Easing gently out of ‘lockdown’, we are reminded of all the places and experiences we have been missing out on, as more local businesses tentatively open up their doors to the public again. Our wonderful independent shops and coffee stops will have safety restrictions in place, but they will be bringing colour and life back to the centre of Beeston.
Whilst our parks and wildlife have never been so appreciated, many of our indoor pursuits have been curtailed, like nipping down to The Crown for a pint or two after work a Friday, browsing Oxfam’s bookshelves and meeting friends for a catch up over a cuppa with homemade cake. The simple pleasures we may have once taken for granted might still feel like a distant memory, but there have still been many things to enjoy in this period of uncertainty.
We are really lucky to have such an abundance of natural beauty in close proximity to our homes, and it is this that has inspired many of our resident artists. In the first ‘lockdown’ edition, I wrote about the power of creating to help us cope with crisis situations. In this one, I am going to remind you of the importance of art on our well-being, not only as a creative process used to explore our emotions and help manage symptoms of anxiety and depression, but as something to be absorbed by us as spectators.
The philosopher Alain de Botton would argue that certain great works of art can indeed help us to manage the ‘tensions and confusions of everyday life.’ In his self-help book named Art as Therapy, he demonstrates how art can both ‘guide and console us.’ Now whilst we might not be able to wander around galleries and pop up exhibition at the moment, Beeston does boast a rather large selection of creative talent – plus we have some large scale street art to admire.
The first weekend in June should have seen the return of one of Beeston’s most popular summer events, and celebration of our local artists, The ABC Art Trail. This annual event, that is now in its 9th year, inevitably can’t take place in 2020. Nevertheless, since planning was already well established at the start of the year, it seemed fitting to dedicate this edition to this wonderful community event and take a peek at what artistic delights they had lined up for us this year.
Earlier in the year, we announced a competition that the organisers were running, which was open to primary school children in the Attenborough, Beeston and Chilwell area. The theme was ‘Where I Live’ and unsurprisingly there was a great response. Lynda Child chair of ABCAT sent us this update to share.
‘Many thanks for all the wonderful entries we received from local schools at the beginning of the year. We were going to judge these at Easter and announce winners and prizes then. We were so looking forward to displaying the winning entries throughout our Art Trail on June 6th and 7th.
‘Unfortunately, due to the COVID 19 Government guidelines, we were not able to get together to do the judging and our trail had to be cancelled.
‘It is with great regret that the Committee must, therefore, announce a delay in announcing winners. We intend to judge entries when conditions allow a gathering of members. We will make announcements in schools and on our website in due course.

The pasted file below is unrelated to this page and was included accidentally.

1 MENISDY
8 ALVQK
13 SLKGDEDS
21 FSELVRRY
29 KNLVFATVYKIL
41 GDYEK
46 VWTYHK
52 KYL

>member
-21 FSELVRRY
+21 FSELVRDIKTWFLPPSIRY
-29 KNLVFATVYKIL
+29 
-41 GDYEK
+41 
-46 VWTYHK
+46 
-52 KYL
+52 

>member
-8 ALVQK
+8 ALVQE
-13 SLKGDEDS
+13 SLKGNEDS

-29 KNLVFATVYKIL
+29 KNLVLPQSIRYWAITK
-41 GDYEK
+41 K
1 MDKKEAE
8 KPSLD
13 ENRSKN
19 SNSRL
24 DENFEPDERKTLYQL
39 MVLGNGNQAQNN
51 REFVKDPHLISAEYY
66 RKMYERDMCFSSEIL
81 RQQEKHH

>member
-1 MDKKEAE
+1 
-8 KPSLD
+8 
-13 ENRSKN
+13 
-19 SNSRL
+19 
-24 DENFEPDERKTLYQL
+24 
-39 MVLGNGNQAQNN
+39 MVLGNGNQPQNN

‘Once again thank you for all your entries. Take care everyone.’
I am sure you will join me in commiserating with ABCAT, and many others who have been placed in a similar situation on having to cancel the highlight of their creative calendar this year. Furthermore, I am sure you would love to join us in appreciating a small selection of the participating artist’s work, which we have collated for your enjoyment. Art is still being made and available to purchase via websites and by contacting artists directly. I asked the artists featured in this collection, what creating in ‘lockdown’ has felt like?
The struggle to be creative has been echoed in a few of the artists’ comments and some of them found they had something of an artistic switch, for a while at least. Lynda is well known for her printmaking, however, this generally requires sustained focus and Lynda didn’t feel as though she could manage that at first. Instead, she turned to a past project that she could ‘pick up and put down,’ the bold Lockdown Log Cabin Quilt shown in the gallery section.
Another one of the established artists Zoe Zegzula tells us, ‘When the COVID 19 Lockdown came into place in March, it had a surreal effect on me. As if I was in a nightmare that was unfolding that was not going to end. My creative ideas and thoughts were severely dampened and put on hold. I did not feel at all in the right place to use the surprising gift of more time to be creative.’
She went on to create the exotic piece entitled Toucan, which was kick-started by a commission for brooch at the end of April. This has led to a change in direction for Zoe, prompted by the opportunity to work with such a, ‘colourful subject’ using a range of the textiles design techniques she is renowned for. This piece can also be seen in the gallery of work some of the artists have submitted to us to include in this edition and on the website, along with the rest of the maker’s work.
The great spiritual writer Thomas Merton claims, ‘art enables us to find ourselves and lose ourselves at the same time.’ So go on, immerse yourselves in this stunning collection for a little while and discover what resonates with you.
Visit the ABC Art website here
View their Facebook page here